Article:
Greek anarchists target Saudi embassy over Yemen conflict
A Greek anarchist group threw paint at Saudi Arabia's embassy in Athens at dawn on Thursday to protest against Riyadh's "medieval" repression and its involvement in the Yemen conflict.
A video by the group, Rouvikonas, showed at least three people wearing motorcycle helmets smashing the windows of a guard post outside the embassy, while another person stood watch.
There was no effort to stop the assault and no arrests were made.
"At about 0400 GMT, a few people caused damage to the outside of the embassy [...] They threw some paint," a police source told AFP, adding that an inquiry was underway.
In a statement posted online, the group, whose name means Rubicon in Greek, said the Saudi royal family had imposed a "medieval dystopia" on its people and was now seeking to export it abroad.
"What IS has been doing, which rightly caused global revulsion, has been happening in Saudi Arabia for decades, in broad daylight, and it is accepted by the 'civilised' world," the statement said, referring to the Islamic State group.
"Adulteresses are beheaded in the middle of street, thieves are amputated in front of howling crowds, women are totally subjugated, dissidents and gays disappear and are executed."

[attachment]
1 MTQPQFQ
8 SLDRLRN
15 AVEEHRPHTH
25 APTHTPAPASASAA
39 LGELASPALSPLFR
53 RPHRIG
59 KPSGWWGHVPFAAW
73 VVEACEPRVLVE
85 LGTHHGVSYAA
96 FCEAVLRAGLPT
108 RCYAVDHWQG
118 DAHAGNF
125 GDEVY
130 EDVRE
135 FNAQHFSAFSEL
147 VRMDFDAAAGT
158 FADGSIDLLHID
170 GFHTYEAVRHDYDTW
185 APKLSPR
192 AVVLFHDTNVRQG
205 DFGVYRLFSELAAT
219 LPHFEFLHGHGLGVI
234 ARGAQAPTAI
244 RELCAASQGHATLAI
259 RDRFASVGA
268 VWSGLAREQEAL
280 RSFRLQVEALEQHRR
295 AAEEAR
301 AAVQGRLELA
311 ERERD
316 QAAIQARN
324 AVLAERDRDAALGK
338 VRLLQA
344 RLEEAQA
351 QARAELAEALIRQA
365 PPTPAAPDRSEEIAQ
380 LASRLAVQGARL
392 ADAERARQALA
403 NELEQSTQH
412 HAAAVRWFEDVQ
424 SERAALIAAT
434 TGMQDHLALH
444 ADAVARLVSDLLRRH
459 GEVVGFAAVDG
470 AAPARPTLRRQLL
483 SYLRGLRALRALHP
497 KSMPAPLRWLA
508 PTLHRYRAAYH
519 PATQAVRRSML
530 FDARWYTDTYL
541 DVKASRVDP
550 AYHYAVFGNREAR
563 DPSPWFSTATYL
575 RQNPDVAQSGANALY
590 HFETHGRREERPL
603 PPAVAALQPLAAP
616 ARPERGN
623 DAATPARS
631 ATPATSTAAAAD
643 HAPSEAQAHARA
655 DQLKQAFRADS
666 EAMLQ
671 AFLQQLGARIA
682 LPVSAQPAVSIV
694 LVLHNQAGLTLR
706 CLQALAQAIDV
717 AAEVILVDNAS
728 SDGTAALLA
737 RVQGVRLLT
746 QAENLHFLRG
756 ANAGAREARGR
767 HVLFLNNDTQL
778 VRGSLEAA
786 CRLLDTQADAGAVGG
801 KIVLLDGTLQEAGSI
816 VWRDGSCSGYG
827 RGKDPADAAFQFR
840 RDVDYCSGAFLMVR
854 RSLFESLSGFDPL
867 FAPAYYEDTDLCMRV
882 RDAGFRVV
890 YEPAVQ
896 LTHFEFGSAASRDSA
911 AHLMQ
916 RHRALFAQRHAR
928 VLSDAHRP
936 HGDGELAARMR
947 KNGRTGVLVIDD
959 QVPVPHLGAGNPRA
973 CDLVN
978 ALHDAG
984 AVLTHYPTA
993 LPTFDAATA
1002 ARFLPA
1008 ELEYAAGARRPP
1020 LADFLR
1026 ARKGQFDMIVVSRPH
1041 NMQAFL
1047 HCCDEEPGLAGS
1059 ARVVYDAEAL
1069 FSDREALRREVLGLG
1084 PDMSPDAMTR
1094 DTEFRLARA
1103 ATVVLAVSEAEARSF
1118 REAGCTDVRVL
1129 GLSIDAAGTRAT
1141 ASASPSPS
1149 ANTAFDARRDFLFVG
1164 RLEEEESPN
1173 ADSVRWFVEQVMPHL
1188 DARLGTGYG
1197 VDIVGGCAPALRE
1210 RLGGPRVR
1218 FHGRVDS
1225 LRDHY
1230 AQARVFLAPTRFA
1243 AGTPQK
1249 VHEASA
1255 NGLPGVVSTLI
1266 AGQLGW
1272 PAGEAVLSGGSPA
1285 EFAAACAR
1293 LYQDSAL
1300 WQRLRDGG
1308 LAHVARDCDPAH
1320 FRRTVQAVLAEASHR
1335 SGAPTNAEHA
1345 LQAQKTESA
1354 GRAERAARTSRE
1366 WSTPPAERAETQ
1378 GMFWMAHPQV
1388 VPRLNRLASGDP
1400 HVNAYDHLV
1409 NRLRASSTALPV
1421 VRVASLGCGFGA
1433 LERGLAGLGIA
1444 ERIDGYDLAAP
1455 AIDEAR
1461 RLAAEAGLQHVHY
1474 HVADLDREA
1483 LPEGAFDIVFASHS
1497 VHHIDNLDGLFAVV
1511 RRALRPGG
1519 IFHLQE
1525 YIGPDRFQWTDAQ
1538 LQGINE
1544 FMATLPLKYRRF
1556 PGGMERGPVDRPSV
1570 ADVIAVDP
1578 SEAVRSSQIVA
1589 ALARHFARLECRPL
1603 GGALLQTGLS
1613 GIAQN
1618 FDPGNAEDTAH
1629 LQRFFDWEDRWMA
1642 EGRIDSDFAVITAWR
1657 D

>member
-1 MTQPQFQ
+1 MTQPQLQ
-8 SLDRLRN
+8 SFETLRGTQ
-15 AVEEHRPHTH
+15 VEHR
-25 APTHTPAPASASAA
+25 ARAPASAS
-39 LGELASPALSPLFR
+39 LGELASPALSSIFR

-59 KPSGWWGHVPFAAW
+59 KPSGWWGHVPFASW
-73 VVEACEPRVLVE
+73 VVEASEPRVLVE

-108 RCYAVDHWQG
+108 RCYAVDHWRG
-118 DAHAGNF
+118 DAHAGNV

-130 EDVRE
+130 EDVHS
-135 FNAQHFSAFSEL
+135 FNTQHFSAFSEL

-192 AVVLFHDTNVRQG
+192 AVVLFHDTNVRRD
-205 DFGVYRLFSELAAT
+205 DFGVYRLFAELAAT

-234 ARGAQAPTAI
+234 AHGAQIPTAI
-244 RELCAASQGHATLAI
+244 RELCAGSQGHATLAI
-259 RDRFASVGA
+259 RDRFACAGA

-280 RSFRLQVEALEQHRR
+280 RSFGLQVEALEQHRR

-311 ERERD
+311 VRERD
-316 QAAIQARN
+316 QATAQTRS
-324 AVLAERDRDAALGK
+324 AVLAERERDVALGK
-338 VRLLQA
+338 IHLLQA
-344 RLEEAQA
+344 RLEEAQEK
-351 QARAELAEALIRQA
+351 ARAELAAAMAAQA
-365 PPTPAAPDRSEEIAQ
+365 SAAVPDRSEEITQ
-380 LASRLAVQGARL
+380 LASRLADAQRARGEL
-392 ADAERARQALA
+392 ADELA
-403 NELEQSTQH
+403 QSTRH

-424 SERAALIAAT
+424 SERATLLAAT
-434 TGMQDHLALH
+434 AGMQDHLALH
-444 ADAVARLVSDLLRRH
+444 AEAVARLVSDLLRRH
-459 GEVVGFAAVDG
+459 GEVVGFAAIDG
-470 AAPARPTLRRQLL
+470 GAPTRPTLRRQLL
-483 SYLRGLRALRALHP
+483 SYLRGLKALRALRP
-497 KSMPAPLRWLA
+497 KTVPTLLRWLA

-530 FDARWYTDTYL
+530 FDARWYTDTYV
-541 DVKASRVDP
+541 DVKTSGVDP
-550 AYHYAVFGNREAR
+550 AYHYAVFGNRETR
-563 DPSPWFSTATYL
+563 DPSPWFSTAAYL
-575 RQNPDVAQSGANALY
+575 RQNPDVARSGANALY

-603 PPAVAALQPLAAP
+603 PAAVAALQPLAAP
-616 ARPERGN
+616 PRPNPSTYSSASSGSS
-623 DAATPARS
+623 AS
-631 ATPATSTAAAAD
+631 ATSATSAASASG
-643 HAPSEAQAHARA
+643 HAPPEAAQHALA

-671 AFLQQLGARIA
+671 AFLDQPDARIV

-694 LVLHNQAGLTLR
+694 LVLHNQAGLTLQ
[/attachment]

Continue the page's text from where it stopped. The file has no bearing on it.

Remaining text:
'Adulteresses are beheaded in the middle of street, thieves are amputated in front of howling crowds, women are totally subjugated, dissidents and gays disappear and are executed'
- Rouvikonas statement
The group also accused the leftist Greek government of "hypocrisy" over a botched attempt to sell Greek army tank shells to Saudi Arabia earlier this year.
Rouvikonas, which emerged in 2015, regularly stages such actions targeting embassies, businesses and government offices.
Group members are often detained on the spot, but none have been jailed so far.
In October, several of its members broke into the Spanish embassy in a show of support for Catalonia's independence bid.
A UN envoy said in January 2017 that at least 10,000 people have been killed in Yemen since Saudi Arabia and its allies joined the government's fight against Houthi rebels in 2015, triggering what the UN has called the world's worst humanitarian crisis.